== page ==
When Patricia Woods started her PhD at the University of Victoria School of Nursing, just shy of turning 60, she was planning to build on a highlight of her long career.
Woods has more than 35 years of experience as a nurse and another two decades of experience as a nurse educator. The former assistant chair of the Langara College Nursing department counts co-leading the school’s smoke-free campus initiative as one of the most significant accomplishments.
As co-chair of the school’s Smoke-free Committee, she worked for three years to protect the tens of thousands of students who walk the campus every year from the dangerous health effects of secondhand smoke.
“That policy change was so powerful in terms of health promotion and prevention,” Woods said. “I went into the PhD thinking I’d be doing more work around smoke-free communities and policies.”
Thinking about policies got Woods thinking about decision-making processes, and she realized that nurses aren’t always included.
“Who is making policy decisions, what are they basing them on and why aren’t nurse leaders more influential at the policy table?” Woods asked, adding that she wanted to study how nurse leaders, such as chief nursing officers, or nurses who work for a health authority or the government, develop political competency in policy making.
“It’s very clear that nurses are either very underrepresented at the policy table or, when they are at the policy table, their voices are under-recognized and undervalued.”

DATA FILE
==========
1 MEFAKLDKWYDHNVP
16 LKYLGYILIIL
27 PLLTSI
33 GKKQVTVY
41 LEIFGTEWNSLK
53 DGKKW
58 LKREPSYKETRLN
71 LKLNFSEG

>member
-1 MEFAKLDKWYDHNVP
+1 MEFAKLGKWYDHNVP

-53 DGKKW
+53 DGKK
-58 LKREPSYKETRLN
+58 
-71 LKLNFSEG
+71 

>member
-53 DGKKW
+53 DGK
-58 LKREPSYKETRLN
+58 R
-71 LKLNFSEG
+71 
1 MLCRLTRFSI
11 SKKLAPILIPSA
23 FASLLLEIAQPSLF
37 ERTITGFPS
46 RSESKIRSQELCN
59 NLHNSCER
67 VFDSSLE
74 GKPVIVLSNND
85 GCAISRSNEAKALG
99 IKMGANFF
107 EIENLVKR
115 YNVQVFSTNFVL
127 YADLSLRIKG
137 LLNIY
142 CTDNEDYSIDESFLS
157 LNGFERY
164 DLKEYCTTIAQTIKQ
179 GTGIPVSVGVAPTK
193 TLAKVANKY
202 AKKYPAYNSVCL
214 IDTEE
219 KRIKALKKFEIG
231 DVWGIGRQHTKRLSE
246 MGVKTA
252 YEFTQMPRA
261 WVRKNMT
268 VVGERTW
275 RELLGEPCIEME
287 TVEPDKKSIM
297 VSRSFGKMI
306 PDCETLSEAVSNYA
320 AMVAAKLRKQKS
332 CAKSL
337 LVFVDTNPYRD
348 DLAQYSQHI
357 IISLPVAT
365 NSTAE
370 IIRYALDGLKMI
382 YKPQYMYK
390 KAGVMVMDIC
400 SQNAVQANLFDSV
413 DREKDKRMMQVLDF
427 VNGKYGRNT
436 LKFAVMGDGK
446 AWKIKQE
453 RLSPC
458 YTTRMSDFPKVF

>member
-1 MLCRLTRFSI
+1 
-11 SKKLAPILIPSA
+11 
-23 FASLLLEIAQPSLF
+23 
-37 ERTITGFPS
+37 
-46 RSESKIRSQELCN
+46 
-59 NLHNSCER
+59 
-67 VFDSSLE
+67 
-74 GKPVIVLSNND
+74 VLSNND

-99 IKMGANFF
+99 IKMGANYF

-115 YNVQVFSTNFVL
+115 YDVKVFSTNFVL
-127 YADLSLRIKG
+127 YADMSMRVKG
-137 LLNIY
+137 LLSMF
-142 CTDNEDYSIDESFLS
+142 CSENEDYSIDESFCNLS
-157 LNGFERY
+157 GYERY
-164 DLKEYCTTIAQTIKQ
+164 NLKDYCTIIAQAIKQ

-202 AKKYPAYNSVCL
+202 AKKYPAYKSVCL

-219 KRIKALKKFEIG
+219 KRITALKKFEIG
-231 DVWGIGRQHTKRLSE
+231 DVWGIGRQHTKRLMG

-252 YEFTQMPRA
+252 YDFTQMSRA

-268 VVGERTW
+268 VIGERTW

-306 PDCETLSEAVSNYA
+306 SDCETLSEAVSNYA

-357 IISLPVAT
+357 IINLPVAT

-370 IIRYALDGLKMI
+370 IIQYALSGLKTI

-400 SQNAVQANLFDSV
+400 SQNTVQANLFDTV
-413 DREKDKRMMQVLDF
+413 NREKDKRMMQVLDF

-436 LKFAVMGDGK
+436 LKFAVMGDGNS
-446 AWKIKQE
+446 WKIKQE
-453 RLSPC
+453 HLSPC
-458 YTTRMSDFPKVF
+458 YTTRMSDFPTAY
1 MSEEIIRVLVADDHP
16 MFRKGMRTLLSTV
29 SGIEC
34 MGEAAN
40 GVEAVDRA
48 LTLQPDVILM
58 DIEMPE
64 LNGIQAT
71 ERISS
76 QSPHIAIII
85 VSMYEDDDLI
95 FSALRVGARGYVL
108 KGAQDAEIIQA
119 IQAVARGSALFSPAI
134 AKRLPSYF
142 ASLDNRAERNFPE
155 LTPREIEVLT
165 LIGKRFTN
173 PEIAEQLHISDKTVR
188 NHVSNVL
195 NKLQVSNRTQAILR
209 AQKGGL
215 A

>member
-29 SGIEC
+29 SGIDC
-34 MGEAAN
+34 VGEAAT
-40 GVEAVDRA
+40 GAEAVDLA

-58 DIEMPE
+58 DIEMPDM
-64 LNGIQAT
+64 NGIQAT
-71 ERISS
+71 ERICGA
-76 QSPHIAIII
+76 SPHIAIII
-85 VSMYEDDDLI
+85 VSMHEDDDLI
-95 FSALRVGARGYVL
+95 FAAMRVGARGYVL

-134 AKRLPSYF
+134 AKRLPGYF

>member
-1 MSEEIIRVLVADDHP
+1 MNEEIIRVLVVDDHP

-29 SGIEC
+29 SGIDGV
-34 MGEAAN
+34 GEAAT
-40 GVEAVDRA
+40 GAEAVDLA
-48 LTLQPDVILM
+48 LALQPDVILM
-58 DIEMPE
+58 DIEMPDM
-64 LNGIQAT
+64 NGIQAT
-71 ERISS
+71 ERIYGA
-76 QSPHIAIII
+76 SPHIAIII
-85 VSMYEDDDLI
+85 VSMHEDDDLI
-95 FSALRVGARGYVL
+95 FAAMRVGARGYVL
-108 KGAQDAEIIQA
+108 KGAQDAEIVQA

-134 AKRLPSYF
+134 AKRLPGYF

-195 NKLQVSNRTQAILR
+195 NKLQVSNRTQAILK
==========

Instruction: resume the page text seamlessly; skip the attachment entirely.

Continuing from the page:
Also inspired by the Nursing Now World Health Organization campaign, Woods decided to broaden her PhD to focus on ensuring that nurses and midwives have a more prominent voice in health policy-making, because they have deep understandings of how policies are operationalized on the ground.
“Nurses are the ones looking after people in the hospitals and in the community, and seeing how policies are enacted at the individual level,” she said. “The bean counters aren’t the ones at the bedside 24/7 or in peoples’ homes managing their care.”
For example, in addition to health economists with their cost-benefit analyses, Woods said nurses should be involved in decision-making about the supply of long-term care beds.
“Long-term care is a huge policy issue that people don’t seem to be that aware of,” Woods said, adding that in B.C. in March 2018 alone, there were about 1,400 people waiting for long-term care admission.
“Even though the current demand exceeds the supply, there has been a minimal increase in the number of long-term care beds from 2014 to 2018. The number of publicly-funded beds increased 2 per cent while the seniors population aged 75 or older grew 14 per cent.”
So far Woods is working on the methodology and theological framework for her broader PhD topic. She is the oldest person in her cohort by about 15 years, but she said she feels welcomed.
“It’s great. My cohort are all wonderful,” she said. “We all value each others’ professional and lived experiences and they never make me feel older.
“Not that there is anything wrong with increasing age, as it comes with increasing wisdom, at least I hope so.”
Courtesy of Black Press Media.